Custom covers cost on average about 5 percent more than off-the-rack designs, but even so, nearly 95 percent of the 1,780 municipalities in Japan now have a manhole-cover design to call their own. Trees and plants adorn nearly half of the designs, with official flowers being particularly popular. Animals, birds and local spots of natural beauty are also popular themes.
Given that just about anything can be turned into a hobby in Japan, it's no surprise that manhole diversification has spawned its own group of enthusiasts. There are a number of Web sites where manhoru mania (manhole fans) can trade information on attractive lids, and there's even a subgroup of people who make takuhon (rubbings) from manholes. Foreigners, too, have become captivated. Photos of Japanese manholes show up regularly on overseas sites, and an American woman named Shirley MacGregor has produced two books of quilting designs inspired by Japanese manhole covers.
Look under the lid and there's even more of interest about Japanese manholes. In many countries manholes are a source of noise pollution, because the covers rattle every time a vehicle moves over them, but that problem has been largely eliminated in Japan. In the '70s, in response to noise complaints, manufacturers introduced a tapered fit that has pretty much put the lid on rattling.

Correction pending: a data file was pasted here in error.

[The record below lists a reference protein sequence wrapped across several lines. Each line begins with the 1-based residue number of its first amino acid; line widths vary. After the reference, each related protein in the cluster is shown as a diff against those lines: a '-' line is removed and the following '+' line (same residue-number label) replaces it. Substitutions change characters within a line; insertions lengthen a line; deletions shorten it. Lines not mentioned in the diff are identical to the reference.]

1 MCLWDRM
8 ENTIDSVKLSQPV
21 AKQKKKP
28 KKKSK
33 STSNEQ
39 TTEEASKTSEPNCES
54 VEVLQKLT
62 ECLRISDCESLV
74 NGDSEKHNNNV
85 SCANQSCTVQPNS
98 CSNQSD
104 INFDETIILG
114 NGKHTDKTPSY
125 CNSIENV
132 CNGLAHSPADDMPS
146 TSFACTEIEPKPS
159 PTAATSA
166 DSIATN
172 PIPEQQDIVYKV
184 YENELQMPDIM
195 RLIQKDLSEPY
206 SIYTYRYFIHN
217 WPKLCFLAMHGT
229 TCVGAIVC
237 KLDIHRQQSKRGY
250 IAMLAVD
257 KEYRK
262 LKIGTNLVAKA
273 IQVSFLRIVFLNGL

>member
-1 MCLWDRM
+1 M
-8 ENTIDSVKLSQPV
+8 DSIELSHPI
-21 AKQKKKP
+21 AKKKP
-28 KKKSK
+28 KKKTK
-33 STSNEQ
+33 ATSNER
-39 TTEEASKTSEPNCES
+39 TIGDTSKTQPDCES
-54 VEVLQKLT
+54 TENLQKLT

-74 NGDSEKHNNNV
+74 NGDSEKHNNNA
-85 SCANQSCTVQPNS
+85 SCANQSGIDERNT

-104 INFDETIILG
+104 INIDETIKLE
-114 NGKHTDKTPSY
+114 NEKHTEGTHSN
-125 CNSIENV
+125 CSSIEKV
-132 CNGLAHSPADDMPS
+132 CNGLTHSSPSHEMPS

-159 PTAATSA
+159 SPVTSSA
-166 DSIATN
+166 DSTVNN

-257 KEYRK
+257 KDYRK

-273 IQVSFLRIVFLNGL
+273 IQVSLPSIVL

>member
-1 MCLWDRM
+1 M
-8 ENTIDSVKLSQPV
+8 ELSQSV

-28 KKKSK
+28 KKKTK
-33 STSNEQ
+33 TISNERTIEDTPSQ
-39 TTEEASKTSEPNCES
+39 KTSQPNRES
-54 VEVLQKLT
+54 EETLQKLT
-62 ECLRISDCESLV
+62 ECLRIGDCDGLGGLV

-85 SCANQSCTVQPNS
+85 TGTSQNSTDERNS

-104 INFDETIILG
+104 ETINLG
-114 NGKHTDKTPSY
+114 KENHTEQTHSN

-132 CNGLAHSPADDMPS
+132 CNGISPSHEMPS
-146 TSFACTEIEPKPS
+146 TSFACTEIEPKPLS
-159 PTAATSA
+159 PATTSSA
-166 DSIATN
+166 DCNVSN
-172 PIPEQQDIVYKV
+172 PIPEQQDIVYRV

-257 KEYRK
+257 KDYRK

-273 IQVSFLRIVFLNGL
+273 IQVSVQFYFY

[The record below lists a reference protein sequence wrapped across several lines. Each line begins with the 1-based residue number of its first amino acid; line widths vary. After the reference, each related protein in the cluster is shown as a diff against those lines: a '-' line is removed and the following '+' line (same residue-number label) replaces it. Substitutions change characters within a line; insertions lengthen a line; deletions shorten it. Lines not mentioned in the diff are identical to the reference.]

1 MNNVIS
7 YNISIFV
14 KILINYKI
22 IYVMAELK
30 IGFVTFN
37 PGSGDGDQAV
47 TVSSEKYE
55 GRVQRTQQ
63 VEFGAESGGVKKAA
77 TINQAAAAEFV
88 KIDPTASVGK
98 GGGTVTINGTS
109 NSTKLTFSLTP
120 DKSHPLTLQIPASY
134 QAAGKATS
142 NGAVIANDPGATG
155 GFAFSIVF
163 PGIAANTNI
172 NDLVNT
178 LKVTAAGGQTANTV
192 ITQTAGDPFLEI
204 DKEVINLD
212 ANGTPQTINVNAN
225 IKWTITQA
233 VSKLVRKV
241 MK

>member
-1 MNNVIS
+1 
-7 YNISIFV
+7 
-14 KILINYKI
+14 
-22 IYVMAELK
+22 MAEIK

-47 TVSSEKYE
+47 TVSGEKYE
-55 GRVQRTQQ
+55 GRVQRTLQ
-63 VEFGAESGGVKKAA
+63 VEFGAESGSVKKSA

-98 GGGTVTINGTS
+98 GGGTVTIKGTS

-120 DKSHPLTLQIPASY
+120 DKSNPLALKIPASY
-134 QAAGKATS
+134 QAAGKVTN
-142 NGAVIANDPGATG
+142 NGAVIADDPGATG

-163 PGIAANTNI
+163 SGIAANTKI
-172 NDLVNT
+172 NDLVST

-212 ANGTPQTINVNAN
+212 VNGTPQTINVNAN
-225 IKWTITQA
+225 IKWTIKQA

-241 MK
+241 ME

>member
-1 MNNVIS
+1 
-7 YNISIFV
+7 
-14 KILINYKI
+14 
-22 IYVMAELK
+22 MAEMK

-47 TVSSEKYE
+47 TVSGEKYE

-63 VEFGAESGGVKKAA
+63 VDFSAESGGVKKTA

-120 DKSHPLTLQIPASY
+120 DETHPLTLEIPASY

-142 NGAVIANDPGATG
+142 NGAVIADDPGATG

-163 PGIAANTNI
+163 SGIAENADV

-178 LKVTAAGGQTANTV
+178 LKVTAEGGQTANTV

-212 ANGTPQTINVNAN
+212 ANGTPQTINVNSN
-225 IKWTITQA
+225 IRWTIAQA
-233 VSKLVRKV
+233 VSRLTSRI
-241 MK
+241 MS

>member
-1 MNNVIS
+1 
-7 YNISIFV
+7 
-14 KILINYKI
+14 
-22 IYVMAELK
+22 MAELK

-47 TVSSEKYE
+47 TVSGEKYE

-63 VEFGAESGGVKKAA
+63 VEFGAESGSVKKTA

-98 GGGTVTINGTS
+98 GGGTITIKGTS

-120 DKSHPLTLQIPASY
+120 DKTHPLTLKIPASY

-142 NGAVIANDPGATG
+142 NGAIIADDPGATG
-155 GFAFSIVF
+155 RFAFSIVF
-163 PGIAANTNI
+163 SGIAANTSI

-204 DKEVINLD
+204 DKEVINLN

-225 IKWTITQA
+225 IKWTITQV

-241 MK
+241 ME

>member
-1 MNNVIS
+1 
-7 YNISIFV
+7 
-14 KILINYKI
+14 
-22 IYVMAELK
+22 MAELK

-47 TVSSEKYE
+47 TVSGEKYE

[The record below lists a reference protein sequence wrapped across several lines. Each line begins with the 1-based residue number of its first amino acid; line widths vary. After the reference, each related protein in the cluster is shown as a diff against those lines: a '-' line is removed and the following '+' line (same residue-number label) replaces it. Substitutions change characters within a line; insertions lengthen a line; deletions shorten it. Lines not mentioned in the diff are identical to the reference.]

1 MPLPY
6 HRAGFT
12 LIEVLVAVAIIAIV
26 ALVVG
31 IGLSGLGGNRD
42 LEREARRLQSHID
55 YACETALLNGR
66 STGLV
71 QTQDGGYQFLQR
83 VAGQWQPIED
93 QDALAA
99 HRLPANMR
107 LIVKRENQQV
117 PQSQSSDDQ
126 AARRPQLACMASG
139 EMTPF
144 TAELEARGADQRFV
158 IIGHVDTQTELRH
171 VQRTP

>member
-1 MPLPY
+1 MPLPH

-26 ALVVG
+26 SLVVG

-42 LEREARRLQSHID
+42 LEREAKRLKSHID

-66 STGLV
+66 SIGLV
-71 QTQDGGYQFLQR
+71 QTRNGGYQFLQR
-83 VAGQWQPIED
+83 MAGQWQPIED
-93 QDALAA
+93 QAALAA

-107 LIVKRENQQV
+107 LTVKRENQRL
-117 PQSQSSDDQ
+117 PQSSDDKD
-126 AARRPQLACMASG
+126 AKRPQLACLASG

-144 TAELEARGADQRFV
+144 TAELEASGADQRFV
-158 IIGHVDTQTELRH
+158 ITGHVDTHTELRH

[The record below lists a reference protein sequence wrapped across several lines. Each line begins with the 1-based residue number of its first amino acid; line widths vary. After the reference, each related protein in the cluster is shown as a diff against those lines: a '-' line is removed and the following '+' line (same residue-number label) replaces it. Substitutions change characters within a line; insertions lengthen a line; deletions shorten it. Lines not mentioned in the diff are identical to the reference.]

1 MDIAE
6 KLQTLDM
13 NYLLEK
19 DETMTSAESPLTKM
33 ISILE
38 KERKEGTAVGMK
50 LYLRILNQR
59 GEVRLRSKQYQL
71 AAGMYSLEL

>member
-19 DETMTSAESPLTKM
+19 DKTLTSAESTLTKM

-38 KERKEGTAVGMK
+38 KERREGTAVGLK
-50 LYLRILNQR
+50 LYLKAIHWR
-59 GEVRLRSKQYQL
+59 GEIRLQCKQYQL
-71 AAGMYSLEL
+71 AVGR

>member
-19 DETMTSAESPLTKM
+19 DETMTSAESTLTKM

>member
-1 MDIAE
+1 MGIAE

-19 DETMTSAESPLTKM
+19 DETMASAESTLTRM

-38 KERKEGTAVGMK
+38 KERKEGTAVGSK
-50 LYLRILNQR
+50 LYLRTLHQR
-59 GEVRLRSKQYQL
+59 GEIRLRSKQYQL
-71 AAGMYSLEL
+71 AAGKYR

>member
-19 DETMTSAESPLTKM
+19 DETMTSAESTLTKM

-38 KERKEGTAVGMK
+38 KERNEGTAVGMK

Japanese manholes also have advanced safety features developed specifically for local conditions. In a heavy, concentrated rainfall, especially on steep terrain, the air and water pressure inside a sewer can increase to the point that manhole covers are blown off and thrown as far as 10 meters. This is a hazard in and of itself, but a manhole left open is also very dangerous, particularly when obscured by raging waters. After two people died because they fell into open manholes during a storm in Kochi City in 1998, manufacturers developed a hinged safety system that holds the cover on while allowing pressure to escape. Once the pressure is off, the cover settles back into place. And just in case the system fails and the cover is blown off, new safety grills inside the opening are designed to prevent anyone from being swept into the open sewer.
The most up-to-date and comprehensive guide to Japanese manhole design is "Nihon no Manhoru" (1997), which provides photos and details on 1,546 different manhole cover designs from all around Japan. It's all in Japanese, but includes just enough English (the prefecture and town for each manhole) that you could track down designs you find attractive, or know what to look for when visiting a specific destination. The book is not available from online booksellers, but you or your local bookseller can order it for ¥6,300 from the publisher, Suido Sangyo Shinbun-sha (1-19-10 Toranomon,Minato-ku, Tokyo 105-0001;  5251-0303; fax  5251-3802; www.suidou.co.jp).
The manhole covers you see on the street are most likely to be atop sewers, but there are also manholes leading to storm drains, fresh-water supply pipes, telephone lines, fiber-optic cables, gas pipes and electric supply lines. In some communities, even the fire hydrants lie under street-level covers. All in all, there about 120 million covers in Japan, or one for every woman, child and man.
Puzzled by something you've seen? Send a description, or better yet a photo, with the address where you saw it to email@example.com or Alice Gordenker, A&E Dept., The Japan Times, 4-5-4 Shibaura, Minato-ku, Tokyo 108-8071.